The Elevate Hospice Conference, hosted by Hospice News, was held on September 7th, in Chicago. Industry stakeholders shared emerging trends across the hospice industry to power leaders forward. Here is what we learned at the conference this year:
Workforce Challenges Remain Top of Mind
With nursing shortages on the rise and more nurses being at-risk of leaving the field altogether, hospices must work hard to create friendly work environments. Recent analysis suggests that younger, less experienced nurses suffering from pandemic-related burnout are more likely to quit in upcoming years. According to the research, 900,000 out of the nation’s 4.5 million registered nurses are expected to leave the workforce by 2027. Most of these nurses put up with intense workloads during the pandemic, and increasing burnout has doubled the risk of more of them wanting to leave the industry.
Hospices stand to benefit from the integration of technology into their daily workflows, and even reduce burnout among nurses and other care providers. For instance, HIPAA compliant communication technology such as Hucu.ai alleviates caregiver burdens, improves their work-life balance and reduces stress among them. The 24/7 nature of hospice care makes it a challenging role, as patients and families might need assistance at any point in a given day. Hucu.ai centralizes all patient-related communication, thereby providing care team members and patient families with real-time information in one virtual setting. This makes it easier for hospice providers to manage their daily workloads, save time, feel less overwhelmed and instead channel all that positive energy towards better patient outcomes.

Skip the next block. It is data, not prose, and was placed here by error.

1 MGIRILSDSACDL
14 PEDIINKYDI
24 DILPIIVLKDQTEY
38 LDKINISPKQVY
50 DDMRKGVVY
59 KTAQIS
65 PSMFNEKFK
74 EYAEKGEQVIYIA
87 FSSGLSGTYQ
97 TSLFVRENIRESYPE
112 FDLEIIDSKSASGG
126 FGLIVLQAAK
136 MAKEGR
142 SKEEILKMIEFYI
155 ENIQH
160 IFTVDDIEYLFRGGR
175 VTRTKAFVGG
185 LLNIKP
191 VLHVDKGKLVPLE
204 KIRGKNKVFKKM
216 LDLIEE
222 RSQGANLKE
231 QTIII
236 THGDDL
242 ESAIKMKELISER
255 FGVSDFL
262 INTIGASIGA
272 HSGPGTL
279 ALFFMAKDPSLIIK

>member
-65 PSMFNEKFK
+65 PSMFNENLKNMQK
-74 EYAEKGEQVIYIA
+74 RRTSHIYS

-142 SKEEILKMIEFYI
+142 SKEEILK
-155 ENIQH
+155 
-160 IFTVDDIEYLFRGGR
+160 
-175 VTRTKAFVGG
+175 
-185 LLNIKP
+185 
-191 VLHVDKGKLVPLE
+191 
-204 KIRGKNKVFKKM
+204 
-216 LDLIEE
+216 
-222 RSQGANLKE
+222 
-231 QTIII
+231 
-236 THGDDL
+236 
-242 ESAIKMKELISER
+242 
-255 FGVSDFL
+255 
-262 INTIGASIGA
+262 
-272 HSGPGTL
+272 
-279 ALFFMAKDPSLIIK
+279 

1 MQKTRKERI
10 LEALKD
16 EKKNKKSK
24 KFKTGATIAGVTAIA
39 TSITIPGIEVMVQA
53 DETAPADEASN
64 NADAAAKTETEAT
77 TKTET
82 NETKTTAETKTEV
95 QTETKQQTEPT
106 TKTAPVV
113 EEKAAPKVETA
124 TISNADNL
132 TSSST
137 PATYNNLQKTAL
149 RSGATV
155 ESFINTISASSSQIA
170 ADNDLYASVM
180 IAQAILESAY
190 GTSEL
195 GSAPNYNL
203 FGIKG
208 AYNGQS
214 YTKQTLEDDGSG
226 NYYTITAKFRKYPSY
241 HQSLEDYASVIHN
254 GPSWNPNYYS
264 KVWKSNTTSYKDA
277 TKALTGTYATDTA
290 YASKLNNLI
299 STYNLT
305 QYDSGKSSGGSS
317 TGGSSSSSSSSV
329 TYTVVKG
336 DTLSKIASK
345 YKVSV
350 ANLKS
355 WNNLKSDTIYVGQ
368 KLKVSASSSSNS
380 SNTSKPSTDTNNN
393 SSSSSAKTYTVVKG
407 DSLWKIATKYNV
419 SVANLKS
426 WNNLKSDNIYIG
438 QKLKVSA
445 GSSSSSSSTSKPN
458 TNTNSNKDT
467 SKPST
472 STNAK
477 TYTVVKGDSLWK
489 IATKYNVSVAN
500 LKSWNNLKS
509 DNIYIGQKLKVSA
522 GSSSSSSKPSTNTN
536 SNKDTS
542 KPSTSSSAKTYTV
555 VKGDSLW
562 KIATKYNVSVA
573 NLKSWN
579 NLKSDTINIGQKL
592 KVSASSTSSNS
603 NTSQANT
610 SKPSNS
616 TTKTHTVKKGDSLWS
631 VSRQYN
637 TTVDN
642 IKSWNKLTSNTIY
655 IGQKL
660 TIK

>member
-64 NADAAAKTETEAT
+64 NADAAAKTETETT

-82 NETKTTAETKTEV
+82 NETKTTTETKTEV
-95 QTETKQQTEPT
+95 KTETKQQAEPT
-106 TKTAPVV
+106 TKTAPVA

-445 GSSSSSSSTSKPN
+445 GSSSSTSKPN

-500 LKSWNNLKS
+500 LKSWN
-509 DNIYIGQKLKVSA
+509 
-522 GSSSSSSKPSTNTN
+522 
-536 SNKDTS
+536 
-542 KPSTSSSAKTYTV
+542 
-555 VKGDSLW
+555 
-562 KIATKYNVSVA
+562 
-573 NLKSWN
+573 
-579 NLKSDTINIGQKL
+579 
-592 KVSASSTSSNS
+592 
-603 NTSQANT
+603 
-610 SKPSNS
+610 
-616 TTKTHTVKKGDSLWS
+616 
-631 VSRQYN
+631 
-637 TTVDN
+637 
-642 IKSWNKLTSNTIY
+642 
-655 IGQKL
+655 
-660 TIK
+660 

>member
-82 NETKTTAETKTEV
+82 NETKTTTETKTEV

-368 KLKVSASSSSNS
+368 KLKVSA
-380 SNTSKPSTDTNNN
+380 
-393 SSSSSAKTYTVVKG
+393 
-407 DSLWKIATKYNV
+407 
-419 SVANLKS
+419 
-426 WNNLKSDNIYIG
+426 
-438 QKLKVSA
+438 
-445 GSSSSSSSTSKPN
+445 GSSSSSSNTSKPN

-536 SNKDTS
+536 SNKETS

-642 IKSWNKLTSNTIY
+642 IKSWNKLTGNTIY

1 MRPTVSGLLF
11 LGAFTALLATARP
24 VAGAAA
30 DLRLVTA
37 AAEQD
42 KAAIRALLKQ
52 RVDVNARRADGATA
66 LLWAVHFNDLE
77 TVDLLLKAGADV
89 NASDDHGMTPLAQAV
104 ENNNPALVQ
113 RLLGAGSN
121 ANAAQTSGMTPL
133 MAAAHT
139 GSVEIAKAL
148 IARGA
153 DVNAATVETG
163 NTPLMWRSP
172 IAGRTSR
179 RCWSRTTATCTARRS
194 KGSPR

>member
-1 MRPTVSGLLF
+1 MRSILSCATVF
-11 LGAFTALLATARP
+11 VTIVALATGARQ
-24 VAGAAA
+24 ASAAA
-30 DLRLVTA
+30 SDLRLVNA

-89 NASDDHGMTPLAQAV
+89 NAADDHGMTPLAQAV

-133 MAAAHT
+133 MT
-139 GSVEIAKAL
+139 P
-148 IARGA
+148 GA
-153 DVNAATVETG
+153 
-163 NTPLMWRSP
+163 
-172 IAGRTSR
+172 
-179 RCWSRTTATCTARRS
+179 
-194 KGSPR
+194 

Hospice Offers Potential Savings to Medicare
The idea of specialized care for the dying first surfaced in a lecture at Yale university by renowned social worker, physician, and writer, Dame Cicely Saunders. It took two decades for that to translate into a Medicare benefit under the Tax Equity and Fiscal Responsibility Act of 1982. The ratio of Medicare beneficiaries enrolled in hospice care has gradually risen from 2015, and so has Medicare spending on hospice totalling $20.9 billion in 2019.
Recently, a NORC study found the total costs for Medicare-enrolled hospice users in their last year are lower compared to those beneficiaries who had not used hospice. They also found that earlier enrollment in hospice, with longer length of stays, holds potential for additional value for Medicare. NORC findings strongly support that hospice enrollment benefits patients, families, caregivers, and reduces overall Medicare spending and costs. Patients with earlier hospice enrollment had higher satisfaction, improved quality of life, and relatively less physical and emotional distress. In sum, we can see how hospice adds value in lowering Medicare spending for those who used it in their last year, but that it adds greater value to the lives of patients, their families plus the caregivers.
Testing Value Based Care Opportunities
Hospices are moving towards value-based reimbursement, and are gradually moving past its infancy stage towards a long journey that lies ahead. CMMI (Centre for Medicare and Medicaid Innovation) is currently covering hospice care through Medicare Advantage with the Value-Based Insurance Design (VBID) program. Whether the VBID model becomes fully integrated is yet to be seen, but hospices will definitely see value-based payment systems grow more dominant with time.
According to Liz Fowler (CMMI Director),